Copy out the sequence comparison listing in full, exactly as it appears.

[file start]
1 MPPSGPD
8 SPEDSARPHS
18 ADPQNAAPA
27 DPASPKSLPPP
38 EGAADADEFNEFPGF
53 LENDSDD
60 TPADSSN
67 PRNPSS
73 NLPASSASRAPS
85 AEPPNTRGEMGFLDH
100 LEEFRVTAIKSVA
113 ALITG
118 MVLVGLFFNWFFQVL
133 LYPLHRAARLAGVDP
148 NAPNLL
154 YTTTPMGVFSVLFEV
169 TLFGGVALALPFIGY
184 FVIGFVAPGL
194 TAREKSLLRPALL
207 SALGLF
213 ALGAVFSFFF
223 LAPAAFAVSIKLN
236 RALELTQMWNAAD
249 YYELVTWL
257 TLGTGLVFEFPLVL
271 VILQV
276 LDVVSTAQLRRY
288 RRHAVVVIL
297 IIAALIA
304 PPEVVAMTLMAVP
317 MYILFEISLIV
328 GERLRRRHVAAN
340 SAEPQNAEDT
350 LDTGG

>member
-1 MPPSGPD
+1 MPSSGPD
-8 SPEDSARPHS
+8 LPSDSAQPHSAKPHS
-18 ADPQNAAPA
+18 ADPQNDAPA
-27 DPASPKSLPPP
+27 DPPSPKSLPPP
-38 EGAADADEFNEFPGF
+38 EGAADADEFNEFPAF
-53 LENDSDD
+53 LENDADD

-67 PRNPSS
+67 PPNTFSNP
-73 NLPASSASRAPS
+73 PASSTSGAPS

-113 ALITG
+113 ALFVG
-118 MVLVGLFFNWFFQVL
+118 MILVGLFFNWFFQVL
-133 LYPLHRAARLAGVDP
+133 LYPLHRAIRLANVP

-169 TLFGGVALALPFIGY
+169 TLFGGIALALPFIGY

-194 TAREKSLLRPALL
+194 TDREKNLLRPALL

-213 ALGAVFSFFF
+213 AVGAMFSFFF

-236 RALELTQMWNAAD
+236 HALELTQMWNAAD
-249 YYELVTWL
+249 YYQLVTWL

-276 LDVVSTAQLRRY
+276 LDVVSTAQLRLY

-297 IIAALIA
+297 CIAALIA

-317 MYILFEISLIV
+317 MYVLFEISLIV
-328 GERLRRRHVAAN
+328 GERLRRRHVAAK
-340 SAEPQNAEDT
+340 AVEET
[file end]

1 MPPSGPD
8 SPEDSARPHS
18 ADPQNAAPA
27 DPASPKSLPPP
38 EGAADADEFNEFPGF
53 LENDSDD
60 TPADSSN
67 PRNPSS
73 NLPASSASRAPS
85 AEPPNTRGEMGFLDH
100 LEEFRVTAIKSVA
113 ALITG
118 MVLVGLFFNWFFQVL
133 LYPLHRAARLAGVDP
148 NAPNLL
154 YTTTPMGVFSVLFEV
169 TLFGGVALALPFIGY
184 FVIGFVAPGL
194 TAREKSLLRPALL
207 SALGLF
213 ALGAVFSFFF
223 LAPAAFAVSIKLN
236 RALELTQMWNAAD
249 YYELVTWL
257 TLGTGLVFEFPLVL
271 VILQV
276 LDVVSTAQLRRY
288 RRHAVVVIL
297 IIAALIA
304 PPEVVAMTLMAVP
317 MYILFEISLIV
328 GERLRRRHVAAN
340 SAEPQNAEDT
350 LDTGG

>member
-1 MPPSGPD
+1 MPSSGPD
-8 SPEDSARPHS
+8 LPSDSAQPHSAKPHS
-18 ADPQNAAPA
+18 ADPQNDAPA
-27 DPASPKSLPPP
+27 DPPSPKSLPPP
-38 EGAADADEFNEFPGF
+38 EGAADADEFNEFPAF
-53 LENDSDD
+53 LENDADD

-67 PRNPSS
+67 PPNTFSNP
-73 NLPASSASRAPS
+73 PASSTSGAPS

-113 ALITG
+113 ALFVG
-118 MVLVGLFFNWFFQVL
+118 MILVGLFFNWFFQVL
-133 LYPLHRAARLAGVDP
+133 LYPLHRAIRLANVP

-169 TLFGGVALALPFIGY
+169 TLFGGIALALPFIGY

-194 TAREKSLLRPALL
+194 TDREKNLLRPALL

-213 ALGAVFSFFF
+213 AVGAMFSFFF

-236 RALELTQMWNAAD
+236 HALELTQMWNAAD
-249 YYELVTWL
+249 YYQLVTWL

-276 LDVVSTAQLRRY
+276 LDVVSTAQLRLY

-297 IIAALIA
+297 CIAALIA

-317 MYILFEISLIV
+317 MYVLFEISLIV
-328 GERLRRRHVAAN
+328 GERLRRRHVAAK
-340 SAEPQNAEDT
+340 AVEET